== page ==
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MySQL Cluster 7.4 is GA!

MySQL Cluster 7.4 GA banner

The General Availability of MySQL Cluster 7.4 has just been announced by Oracle.

The MySQL team at Oracle are excited to announce the General Availability of MySQL Cluster 7.4, ready for production workloads.

MySQL Cluster 7.4.4 can be downloaded from and the release notes viewed in the MySQL docs.

Figure 1 provides a summary of the enhancements delivered in this release:

  • Performance
    • 200M NoSQL Reads/Sec
    • 2.5M SQL Ops/Sec
    • 50% Faster Reads
    • 40% Faster Mixed
  • Active-Active
    • Active-Active Geographic Redundancy
    • Conflict Detection/Resolution
  • Management
    • 5X Faster Maintenance Ops
    • Detailed Reporting
MySQL Cluster 7.4 content summary
Figure 1: MySQL Cluster 7.4 content summary

The sections that follow delve into some more details.


MySQL CLuster 7.4.1 Read-Write Performance
Figure 2: Read/Writes 40% Faster than MySQL Cluster 7.3
MySQL CLuster 7.4 Read Performance
Figure 3: Reads 50% Faster than MySQL Cluster 7.3

50% Faster Reads than MySQL Cluster 7.3

Being a scaled-out, in-memory, real-time database, MySQL Cluster performance has always been great but we continue to work on making it faster each release. In particular, we want to keep pace with the trend of having more and more cores rather than faster ones. 7.4 continues along the path of better exploiting multiple cores – as can be seen from these benchmark results:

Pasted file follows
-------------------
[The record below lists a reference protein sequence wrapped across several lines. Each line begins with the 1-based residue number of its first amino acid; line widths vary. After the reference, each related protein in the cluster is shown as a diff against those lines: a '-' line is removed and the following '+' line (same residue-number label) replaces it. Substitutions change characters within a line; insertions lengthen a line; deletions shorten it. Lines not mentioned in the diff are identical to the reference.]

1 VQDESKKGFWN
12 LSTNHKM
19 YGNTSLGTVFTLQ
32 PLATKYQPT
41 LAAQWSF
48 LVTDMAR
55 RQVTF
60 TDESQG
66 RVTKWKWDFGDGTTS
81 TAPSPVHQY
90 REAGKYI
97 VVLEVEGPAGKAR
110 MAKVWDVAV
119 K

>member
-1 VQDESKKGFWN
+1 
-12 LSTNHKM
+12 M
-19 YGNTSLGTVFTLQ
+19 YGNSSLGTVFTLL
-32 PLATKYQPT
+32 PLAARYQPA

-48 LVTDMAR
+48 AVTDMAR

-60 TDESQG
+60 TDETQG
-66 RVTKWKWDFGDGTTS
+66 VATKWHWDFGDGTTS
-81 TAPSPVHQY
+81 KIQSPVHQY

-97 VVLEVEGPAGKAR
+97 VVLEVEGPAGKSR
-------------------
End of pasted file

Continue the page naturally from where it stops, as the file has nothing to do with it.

• Figure 3 shows that for reads, MySQL Cluster 7.4 is 50% faster than last release
  • Figure 2 shows that for mixed traffic, MySQL Cluster 7.4 is 50% faster than last release

Just make sure that you’re using the multi-threaded data node (ndbmtd rather than ndbd) and have configured how many threads it should use.

The tests were performed using a 48 core/96 thread machine (also demonstrating how well MySQL Cluster can now scale up with large numbers of cores).

So, the sysbench benchmark results show how much faster MySQL Cluster 7.4 is compared to the previous 2 releases (a nice apples-to-apples test but on a very small cluster without any scale-out) but we now have some even more interesting benchmark results showing just how well MySQL Cluster can scale out to deliver incredible results…

200 Million NoSQL NoSQL QPS!

200 Million NoSQL Queries Per Second with MySQL Cluster 7.4
Figure 4: 200 Million NoSQL Queries Per Second